Heat to fly pandemic-impacted players back to South Florida, otherwise continue with schedule

Ira Winderman, South Florida Sun Sentinel

The Miami Heat will move forward with a shorthanded roster due to both contact-tracing protocols and a player who has tested positive for COVID-19.

A party familiar with the plans of the Heat, who underwent additional coronavirus testing Monday in Boston, told the Sun Sentinel there will be two flights from Boston in the wake of Sunday’s postponed game against the Celtics at TD Garden.

One of the flights will take eligible players to Philadelphia for Tuesday’s game against the 76ers, who also are dealing with pandemic-related absences.

The other flight will bring players in contact-tracing quarantine back to South Florida. Those players, yet to be identified by the team, are expected to be quarantined for one week, which would also have them out for at least Thursday’s game in Philadelphia and Saturday’s game against the Detroit Pistons at AmericanAirlines Arena.

The Heat have not identified the player who has tested positive for COVID-19, but based on the team’s injury report for Sunday’s postponed game, all signs would lead to veteran guard Avery Bradley.

The plan, as of Monday afternoon, was to have the player who tested positive housed in a hotel. All NBA teams have designated spaces for such players in their home markets.

That planning came against a backdrop of the NBA seeking to tighten protocols amid outbreaks and absences around the league.

According to ESPN, “29 players around the league -- nearly 6% of all players -- are currently subject to the league’s health and safety protocols. All told, players have already missed more than 100 games due to COVID-19-related absences.”

In a Reddit question-and-answer session amid the Heat’s Monday testing in Boston, Heat guard Duncan Robinson addressed the mood of the moment.

“Definitely been a unique start to the year,” he said. “Been different challenges with all the protocols and new norms. I think the general sentiment is that everyone wants to play but also everyone wants to be safe first. The league is obviously doing everything they can to ensure both.”

The league also announced Monday that two additional games have been postponed due to the pandemic and roster issues, Monday’s New Orleans Pelicans at Dallas Mavericks game and Tuesday’s Celtics at Chicago Bulls game.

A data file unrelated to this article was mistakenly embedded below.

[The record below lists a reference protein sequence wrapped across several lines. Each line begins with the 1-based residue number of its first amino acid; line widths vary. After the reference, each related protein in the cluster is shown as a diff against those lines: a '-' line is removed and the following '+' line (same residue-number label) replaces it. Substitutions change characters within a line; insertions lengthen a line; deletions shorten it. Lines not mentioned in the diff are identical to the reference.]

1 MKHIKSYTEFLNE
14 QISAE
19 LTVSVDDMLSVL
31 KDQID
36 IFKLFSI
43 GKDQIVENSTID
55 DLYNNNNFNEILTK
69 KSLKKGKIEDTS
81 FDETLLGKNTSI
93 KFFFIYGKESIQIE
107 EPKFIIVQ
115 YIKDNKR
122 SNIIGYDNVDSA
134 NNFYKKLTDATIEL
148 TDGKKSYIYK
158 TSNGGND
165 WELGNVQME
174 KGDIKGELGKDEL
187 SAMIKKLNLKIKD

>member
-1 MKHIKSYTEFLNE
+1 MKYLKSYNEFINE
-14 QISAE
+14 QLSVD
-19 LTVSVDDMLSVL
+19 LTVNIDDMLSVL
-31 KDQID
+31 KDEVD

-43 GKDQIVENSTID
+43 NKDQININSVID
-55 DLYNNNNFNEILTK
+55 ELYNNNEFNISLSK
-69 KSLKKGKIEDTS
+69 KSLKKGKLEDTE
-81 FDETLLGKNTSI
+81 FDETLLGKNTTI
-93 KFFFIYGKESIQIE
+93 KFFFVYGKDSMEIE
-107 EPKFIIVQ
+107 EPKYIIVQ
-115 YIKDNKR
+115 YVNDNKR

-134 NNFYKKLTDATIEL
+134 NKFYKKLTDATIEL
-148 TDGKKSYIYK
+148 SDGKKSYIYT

The league’s Board of Governors is expected to hold an emergency session Tuesday to address the situation, after discussions Monday between the league and players’ union.

The league has put an extensive “mandatory contact tracing program” into effect amid the coronavirus pandemic, with Erik Spoelstra’s team now left to deal with the immediate implications.

Per the NBA Health and Safety Protocols:

“In the event an individual returns a positive or inconclusive PCR test result, all teams must actively participate in and comply with a contact tracing program, monitored by the NBA and/or the local public health authority in the team’s market, to facilitate efficient identification of close contacts and other individuals who may have had significant exposure(s) and inform quarantine, testing, monitoring, or other follow-up measures in respect of any such other individual(s).”

Such was the process, and the timing of the process amid a back-to-back set of games that opened with Saturday night’s victory over the Washington Wizards, that left the Heat uncertain of whether the minimum required eight players would have been available Sunday night.

As for the definition of “close contact,” the NBA’s policy states:

“Any individual who (a) has been within six feet of an infected person for a cumulative total of 15 minutes or more over a 24-hour period (i.e., consecutively all at once or in multiple separate time blocks), starting from two days before illness onset for symptomatic individuals, and two days before specimen collection for asymptomatic individuals or (b) had direct contact with infectious secretions or excretions of the infected individual (e.g., being coughed on or bare-handed palm-to-palm handshakes or hugs).

“Whether a person’s exposure to an infected individual qualifies that person as a close contact can depend on a number of considerations, including the duration of exposure, proximity, location (including environmental factors), whether the infected individual is symptomatic or was wearing a facemask during the exposure, or other circumstances of the interaction.”

When it comes to the potential length of quarantine for those deemed to have been in close contact with a person testing positive for COVID-19, the policy is open ended.

As a recent example, Brooklyn Nets forward Kevin Durant was away from his team for a week due to a contact-tracing issue. He returned Sunday night, in a loss to the Oklahoma City Thunder. Several other NBA players remain in such quarantine, some away from their home cities.

Per the NBA:

“Although a quarantine for every close contact . . . will not be required, whether or not a quarantine for a period of days is required in a particular case will be directed by the team and/or the NBA based on medical/expert review and/or consideration . . .

“If such a quarantine is directed by the team or the NBA, the person receiving the direction must comply.”